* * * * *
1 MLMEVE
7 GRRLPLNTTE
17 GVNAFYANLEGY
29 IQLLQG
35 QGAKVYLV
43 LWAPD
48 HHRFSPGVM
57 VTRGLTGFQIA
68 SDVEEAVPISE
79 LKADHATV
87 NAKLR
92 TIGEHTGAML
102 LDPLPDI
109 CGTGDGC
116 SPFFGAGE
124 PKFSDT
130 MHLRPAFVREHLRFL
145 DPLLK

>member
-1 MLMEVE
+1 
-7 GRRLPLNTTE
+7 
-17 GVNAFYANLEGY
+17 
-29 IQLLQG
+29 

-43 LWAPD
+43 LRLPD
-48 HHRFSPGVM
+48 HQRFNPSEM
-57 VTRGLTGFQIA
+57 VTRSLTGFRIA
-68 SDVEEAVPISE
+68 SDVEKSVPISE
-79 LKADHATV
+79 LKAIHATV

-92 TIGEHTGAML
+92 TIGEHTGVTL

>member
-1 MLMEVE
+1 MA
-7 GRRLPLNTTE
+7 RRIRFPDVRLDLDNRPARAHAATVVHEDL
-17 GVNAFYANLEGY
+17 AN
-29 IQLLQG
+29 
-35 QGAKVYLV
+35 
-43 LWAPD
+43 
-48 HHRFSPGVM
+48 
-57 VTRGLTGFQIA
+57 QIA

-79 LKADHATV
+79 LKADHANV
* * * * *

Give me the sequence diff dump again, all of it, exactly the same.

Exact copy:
1 MLMEVE
7 GRRLPLNTTE
17 GVNAFYANLEGY
29 IQLLQG
35 QGAKVYLV
43 LWAPD
48 HHRFSPGVM
57 VTRGLTGFQIA
68 SDVEEAVPISE
79 LKADHATV
87 NAKLR
92 TIGEHTGAML
102 LDPLPDI
109 CGTGDGC
116 SPFFGAGE
124 PKFSDT
130 MHLRPAFVREHLRFL
145 DPLLK

>member
-1 MLMEVE
+1 
-7 GRRLPLNTTE
+7 
-17 GVNAFYANLEGY
+17 
-29 IQLLQG
+29 

-43 LWAPD
+43 LRLPD
-48 HHRFSPGVM
+48 HQRFNPSEM
-57 VTRGLTGFQIA
+57 VTRSLTGFRIA
-68 SDVEEAVPISE
+68 SDVEKSVPISE
-79 LKADHATV
+79 LKAIHATV

-92 TIGEHTGAML
+92 TIGEHTGVTL

>member
-1 MLMEVE
+1 MA
-7 GRRLPLNTTE
+7 RRIRFPDVRLDLDNRPARAHAATVVHEDL
-17 GVNAFYANLEGY
+17 AN
-29 IQLLQG
+29 
-35 QGAKVYLV
+35 
-43 LWAPD
+43 
-48 HHRFSPGVM
+48 
-57 VTRGLTGFQIA
+57 QIA

-79 LKADHATV
+79 LKADHANV